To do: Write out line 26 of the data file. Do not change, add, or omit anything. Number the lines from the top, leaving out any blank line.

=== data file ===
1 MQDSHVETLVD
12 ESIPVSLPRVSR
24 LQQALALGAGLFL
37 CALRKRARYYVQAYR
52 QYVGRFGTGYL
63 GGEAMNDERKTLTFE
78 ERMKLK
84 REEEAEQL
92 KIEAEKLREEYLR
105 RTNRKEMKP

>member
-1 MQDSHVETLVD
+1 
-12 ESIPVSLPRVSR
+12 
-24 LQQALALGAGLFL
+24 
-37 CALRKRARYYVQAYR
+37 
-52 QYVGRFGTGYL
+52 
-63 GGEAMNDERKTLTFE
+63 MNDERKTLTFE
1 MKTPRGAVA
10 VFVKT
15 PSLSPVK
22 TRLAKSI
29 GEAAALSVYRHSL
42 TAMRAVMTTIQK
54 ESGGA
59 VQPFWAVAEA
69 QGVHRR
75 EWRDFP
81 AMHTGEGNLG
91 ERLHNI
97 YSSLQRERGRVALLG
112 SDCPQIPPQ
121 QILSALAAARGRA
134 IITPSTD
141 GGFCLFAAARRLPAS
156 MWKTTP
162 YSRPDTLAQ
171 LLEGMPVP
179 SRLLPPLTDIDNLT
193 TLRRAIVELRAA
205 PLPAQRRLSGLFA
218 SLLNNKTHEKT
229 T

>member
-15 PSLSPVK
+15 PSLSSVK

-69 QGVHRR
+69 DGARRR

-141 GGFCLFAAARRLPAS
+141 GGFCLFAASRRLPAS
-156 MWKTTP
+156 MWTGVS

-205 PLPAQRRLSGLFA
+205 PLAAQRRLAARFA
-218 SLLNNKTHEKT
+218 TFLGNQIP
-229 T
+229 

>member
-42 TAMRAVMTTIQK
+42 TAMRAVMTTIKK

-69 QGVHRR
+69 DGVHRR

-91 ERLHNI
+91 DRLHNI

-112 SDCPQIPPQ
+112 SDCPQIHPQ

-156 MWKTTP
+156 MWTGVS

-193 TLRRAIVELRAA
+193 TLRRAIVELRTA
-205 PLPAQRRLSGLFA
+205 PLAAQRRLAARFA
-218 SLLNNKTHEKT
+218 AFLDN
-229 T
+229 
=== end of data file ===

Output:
15 PSLSPVK